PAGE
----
Constantes pré-définies

Les constantes listées ici sont toujours disponibles dans PHP.

Constantes mathématiques
Constante Valeur Description Disponibilité
M_PI 3.14159265358979323846 Pi  
M_E 2.7182818284590452354 e  
M_LOG2E 1.4426950408889634074 log_2 e  
M_LOG10E 0.43429448190325182765 log_10 e  
M_LN2 0.69314718055994530942 log_e 2  
M_LN10 2.30258509299404568402 log_e 10  
M_PI_2 1.57079632679489661923 pi/2  
M_PI_4 0.78539816339744830962 pi/4  
M_1_PI 0.31830988618379067154 1/pi  
M_2_PI 0.63661977236758134308 2/pi  
M_SQRTPI 1.77245385090551602729 sqrt(pi)  
M_2_SQRTPI 1.12837916709551257390 2/sqrt(pi)  
M_SQRT2 1.41421356237309504880 sqrt(2)  
M_SQRT3 1.73205080756887729352 sqrt(3)  
M_SQRT1_2 0.70710678118654752440 1/sqrt(2)  
M_LNPI 1.14472988584940017414 log_e(pi)  
M_EULER 0.57721566490153286061 Constante d'Euler  
PHP_ROUND_HALF_UP 1 Arrondi supérieur  
PHP_ROUND_HALF_DOWN 2 Arrondi inférieur  
PHP_ROUND_HALF_EVEN 3 Arrondi au nombre pair  
PHP_ROUND_HALF_ODD 4 Arrondi au nombre impair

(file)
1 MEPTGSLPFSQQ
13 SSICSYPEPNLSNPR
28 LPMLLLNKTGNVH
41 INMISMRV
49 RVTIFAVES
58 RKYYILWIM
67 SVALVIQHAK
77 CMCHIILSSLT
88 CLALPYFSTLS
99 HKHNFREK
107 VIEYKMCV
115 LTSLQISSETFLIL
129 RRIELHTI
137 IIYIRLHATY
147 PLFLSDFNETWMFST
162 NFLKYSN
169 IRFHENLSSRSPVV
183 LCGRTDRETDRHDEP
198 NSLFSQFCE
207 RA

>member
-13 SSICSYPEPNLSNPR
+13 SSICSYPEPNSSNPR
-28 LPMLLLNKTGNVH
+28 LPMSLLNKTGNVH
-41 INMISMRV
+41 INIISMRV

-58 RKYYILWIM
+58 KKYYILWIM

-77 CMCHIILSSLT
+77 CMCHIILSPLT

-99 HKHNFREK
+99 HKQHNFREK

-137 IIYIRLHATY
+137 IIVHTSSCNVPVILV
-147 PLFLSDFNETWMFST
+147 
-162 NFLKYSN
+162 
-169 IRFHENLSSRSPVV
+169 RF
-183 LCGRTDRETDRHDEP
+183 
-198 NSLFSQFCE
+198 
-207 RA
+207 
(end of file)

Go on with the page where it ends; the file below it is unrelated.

NAN NAN (pour les nombres décimaux) N'est pas un nombre, littéralement Not A Number  
INF INF (pour les nombres décimaux) L'infini  

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User Contributed Notes 4 notes

md2perpe at gmail dot com
8 years ago
I just learnt of INF today and found out that it can be used in comparisons:

echo 5000 < INF ? 'yes' : 'no'; // outputs 'yes'
echo INF < INF ? 'yes' : 'no'; // outputs 'no'
echo INF <= INF ? 'yes' : 'no'; // outputs 'yes'
echo INF == INF ? 'yes' : 'no'; // outputs 'yes'

You can also take its negative:

echo -INF < -5000 ? 'yes' : 'no'; // outputs 'yes'

Division by INF is allowed:

echo 1/INF; // outputs '0'
Hayley Watson
12 years ago
There are also the predefined PHP_INT_MAX and PHP_INT_SIZE constants, that describe the range of possible integer values.
pemapmodder1970 at gmail dot com
8 years ago
Although INF can be used for comparison against normal numbers and as a directed number, and behaves as reciprocal of zero, it is not like limit INF tends to infinity. These operations do not work:

(INF / INF); // float(NAN)
var_dump(INF - INF); // float(NAN)

However, it works with arc-tangent:
(atan(INF) / M_PI); // float(0.5)
var_dump(atan2(INF, INF) / M_PI); // float(0.25)
var_dump(atan2(1, INF) / M_PI); // float(0)
Hayley Watson
6 years ago
From PHP 7.2.0, the PHP_FLOAT_* constants are provided to describe the properties of floating point numbers that can be stored; PHP_FLOAT_MAX, for example, is analogous to PHP_INT_MAX and represents the largest possible floating-point number.
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